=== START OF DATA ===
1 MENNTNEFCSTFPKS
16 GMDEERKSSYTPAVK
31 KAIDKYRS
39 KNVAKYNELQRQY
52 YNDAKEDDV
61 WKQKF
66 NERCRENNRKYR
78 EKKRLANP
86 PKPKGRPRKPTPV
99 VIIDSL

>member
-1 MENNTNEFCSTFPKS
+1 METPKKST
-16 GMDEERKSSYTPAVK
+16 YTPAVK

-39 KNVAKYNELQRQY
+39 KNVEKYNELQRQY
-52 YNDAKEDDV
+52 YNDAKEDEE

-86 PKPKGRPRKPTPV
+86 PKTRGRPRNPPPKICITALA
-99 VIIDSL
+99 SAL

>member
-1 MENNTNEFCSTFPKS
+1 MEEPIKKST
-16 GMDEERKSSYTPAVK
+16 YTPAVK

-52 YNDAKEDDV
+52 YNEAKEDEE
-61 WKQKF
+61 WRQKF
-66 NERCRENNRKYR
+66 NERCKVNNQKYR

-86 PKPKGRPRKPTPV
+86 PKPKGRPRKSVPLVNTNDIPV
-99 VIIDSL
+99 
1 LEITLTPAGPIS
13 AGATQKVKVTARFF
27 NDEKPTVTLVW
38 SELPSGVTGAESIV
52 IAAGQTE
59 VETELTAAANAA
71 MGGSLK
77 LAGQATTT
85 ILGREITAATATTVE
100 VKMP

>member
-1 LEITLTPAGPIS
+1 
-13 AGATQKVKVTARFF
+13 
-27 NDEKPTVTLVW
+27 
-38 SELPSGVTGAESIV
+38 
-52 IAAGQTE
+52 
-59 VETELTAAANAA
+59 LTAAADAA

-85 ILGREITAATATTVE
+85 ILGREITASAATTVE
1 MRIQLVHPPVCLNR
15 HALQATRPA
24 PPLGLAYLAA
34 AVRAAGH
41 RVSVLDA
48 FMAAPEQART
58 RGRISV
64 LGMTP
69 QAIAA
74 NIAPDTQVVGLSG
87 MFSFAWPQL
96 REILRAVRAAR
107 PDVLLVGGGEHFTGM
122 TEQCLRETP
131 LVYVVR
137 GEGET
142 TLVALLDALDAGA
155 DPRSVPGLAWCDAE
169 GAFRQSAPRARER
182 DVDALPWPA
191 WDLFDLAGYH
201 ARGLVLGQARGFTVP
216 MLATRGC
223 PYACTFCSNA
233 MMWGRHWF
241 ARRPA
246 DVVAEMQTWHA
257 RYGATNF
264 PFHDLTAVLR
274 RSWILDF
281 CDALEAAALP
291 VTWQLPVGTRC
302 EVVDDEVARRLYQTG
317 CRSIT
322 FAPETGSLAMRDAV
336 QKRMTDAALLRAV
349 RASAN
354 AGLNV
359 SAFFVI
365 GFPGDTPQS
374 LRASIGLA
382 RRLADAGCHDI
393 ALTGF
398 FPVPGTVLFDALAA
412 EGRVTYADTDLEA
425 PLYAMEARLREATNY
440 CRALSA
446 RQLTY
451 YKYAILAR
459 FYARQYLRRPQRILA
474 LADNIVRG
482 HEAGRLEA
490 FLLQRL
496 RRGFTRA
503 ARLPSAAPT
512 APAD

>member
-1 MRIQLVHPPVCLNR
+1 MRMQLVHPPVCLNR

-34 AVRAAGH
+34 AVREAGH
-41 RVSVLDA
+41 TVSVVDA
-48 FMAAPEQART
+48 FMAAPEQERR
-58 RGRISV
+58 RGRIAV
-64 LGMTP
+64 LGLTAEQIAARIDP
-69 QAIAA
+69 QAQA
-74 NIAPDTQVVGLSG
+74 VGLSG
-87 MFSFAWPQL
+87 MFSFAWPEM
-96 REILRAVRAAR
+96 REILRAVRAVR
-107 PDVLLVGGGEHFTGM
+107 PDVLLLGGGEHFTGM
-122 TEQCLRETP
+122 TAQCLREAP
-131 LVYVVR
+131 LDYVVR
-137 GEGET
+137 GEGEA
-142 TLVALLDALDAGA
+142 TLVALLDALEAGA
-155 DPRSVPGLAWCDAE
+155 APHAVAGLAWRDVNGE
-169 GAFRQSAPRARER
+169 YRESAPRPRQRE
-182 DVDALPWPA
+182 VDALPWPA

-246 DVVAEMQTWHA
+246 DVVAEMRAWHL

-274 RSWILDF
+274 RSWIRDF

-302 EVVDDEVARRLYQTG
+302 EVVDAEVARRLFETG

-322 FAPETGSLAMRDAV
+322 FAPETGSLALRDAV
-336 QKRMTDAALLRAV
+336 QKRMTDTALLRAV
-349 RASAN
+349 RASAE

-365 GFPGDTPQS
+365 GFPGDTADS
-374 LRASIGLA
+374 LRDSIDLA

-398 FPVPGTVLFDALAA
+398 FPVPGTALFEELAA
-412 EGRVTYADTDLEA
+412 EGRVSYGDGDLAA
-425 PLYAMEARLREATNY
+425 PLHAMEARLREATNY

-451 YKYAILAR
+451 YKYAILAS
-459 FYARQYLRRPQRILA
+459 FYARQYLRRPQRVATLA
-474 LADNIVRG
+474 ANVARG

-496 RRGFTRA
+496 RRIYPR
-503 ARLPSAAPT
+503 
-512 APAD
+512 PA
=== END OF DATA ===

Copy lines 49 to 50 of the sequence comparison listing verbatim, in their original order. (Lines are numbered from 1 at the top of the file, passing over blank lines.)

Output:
>member
-1 LEITLTPAGPIS